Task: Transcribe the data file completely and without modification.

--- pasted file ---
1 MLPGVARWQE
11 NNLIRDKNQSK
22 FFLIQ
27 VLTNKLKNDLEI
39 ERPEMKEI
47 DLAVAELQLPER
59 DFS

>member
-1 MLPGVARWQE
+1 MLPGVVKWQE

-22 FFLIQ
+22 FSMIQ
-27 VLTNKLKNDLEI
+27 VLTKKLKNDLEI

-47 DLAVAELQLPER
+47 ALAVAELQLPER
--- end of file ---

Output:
1 MLPGVARWQE
11 NNLIRDKNQSK
22 FFLIQ
27 VLTNKLKNDLEI
39 ERPEMKEI
47 DLAVAELQLPER
59 DFS

>member
-1 MLPGVARWQE
+1 MLPGVVKWQE

-22 FFLIQ
+22 FSMIQ
-27 VLTNKLKNDLEI
+27 VLTKKLKNDLEI

-47 DLAVAELQLPER
+47 ALAVAELQLPER